It is important to note that when an EB-5 investor uses borrowed funds, for example, from a home equity loan or from a company equity loan to invest in an EB-5 project, USCIS will likely ask for proof that the EB-5 investor can repay this loan.
For many investors, this may be easily achievable, yet for others it may not be so easy, which could be in part why they needed to borrow the funds in the first place.
An example of when this type of scenario can work occurs when an investor uses a home equity loan of $500,000 to attain the funds needed for the EB-5 investment. If however, the investor's total debt on the home is, for example, $1 million on a $5 million home (after borrowing against the home to make the EB-5 investment), the investor could easily argue that they could liquidate the home and repay the loan.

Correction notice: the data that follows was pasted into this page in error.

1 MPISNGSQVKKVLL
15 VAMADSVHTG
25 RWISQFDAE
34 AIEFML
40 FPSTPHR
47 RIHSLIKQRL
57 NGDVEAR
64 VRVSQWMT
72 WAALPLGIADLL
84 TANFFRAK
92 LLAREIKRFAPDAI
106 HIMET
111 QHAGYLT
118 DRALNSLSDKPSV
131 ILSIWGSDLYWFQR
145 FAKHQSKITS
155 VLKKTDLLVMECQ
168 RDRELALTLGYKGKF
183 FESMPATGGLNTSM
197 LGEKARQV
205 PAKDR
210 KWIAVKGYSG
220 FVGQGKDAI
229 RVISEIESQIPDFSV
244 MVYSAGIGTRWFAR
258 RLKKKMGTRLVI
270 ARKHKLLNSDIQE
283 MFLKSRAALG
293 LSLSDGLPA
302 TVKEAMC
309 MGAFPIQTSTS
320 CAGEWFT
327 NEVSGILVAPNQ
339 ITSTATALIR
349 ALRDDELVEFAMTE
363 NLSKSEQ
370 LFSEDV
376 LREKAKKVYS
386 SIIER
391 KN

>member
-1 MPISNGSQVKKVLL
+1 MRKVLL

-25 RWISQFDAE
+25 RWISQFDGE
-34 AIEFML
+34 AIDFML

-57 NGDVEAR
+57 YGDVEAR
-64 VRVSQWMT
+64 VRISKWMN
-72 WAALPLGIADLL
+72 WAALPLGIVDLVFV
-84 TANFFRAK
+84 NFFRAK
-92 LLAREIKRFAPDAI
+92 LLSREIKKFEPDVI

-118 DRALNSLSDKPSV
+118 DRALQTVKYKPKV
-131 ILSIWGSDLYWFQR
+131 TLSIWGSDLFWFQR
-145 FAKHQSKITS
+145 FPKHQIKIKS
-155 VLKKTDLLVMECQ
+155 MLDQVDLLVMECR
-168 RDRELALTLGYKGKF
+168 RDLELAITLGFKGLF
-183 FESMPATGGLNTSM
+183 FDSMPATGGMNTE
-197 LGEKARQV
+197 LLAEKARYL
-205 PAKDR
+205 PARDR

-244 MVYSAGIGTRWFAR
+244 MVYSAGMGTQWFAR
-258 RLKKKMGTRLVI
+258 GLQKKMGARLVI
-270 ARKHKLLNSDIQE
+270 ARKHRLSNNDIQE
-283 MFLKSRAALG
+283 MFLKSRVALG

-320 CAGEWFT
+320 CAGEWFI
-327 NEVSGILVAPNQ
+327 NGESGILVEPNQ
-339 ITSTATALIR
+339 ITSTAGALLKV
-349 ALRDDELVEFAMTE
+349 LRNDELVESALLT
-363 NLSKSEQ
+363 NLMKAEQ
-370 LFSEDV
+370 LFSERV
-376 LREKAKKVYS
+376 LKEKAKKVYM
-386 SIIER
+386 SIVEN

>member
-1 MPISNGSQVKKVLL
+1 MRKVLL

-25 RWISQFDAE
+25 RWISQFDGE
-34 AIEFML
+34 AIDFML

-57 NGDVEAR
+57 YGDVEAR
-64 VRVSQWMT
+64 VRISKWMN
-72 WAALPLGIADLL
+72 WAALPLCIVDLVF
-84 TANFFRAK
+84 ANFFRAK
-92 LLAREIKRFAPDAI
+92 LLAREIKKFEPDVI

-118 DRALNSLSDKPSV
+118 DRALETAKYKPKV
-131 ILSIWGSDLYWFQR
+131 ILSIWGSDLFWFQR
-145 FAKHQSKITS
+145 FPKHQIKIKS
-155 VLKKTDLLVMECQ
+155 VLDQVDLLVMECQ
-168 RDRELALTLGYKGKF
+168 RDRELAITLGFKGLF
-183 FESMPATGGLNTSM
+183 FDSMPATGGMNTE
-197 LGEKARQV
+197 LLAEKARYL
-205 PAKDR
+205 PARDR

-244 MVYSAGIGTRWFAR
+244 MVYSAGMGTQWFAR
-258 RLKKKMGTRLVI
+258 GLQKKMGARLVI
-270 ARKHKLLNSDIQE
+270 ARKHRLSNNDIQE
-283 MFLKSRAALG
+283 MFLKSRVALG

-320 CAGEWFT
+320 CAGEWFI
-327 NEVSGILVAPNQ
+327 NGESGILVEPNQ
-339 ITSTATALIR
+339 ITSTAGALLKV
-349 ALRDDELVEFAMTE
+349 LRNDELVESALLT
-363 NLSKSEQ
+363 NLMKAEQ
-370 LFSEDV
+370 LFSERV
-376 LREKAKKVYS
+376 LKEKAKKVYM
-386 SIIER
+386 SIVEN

It is a great advantage to investors to be able to use borrowed funds in this way, but all parties should be wary of the pitfalls in doing so. For regional centers, investors' ability to pay back the loan should be vetted before the investor's I-526 is submitted, and assurances in writing should be asked from the investor to demonstrate that the status of their loan or their ability to pay it back will not change any time soon.
Phil Cohen is the founder and President of Strategic Element, a company that focuses on developing regional centers, EB-5 business plans, economic impact reports, feasibility studies and custom 'direct' EB-5 projects for its clients (www.strategicelementconsulting.com).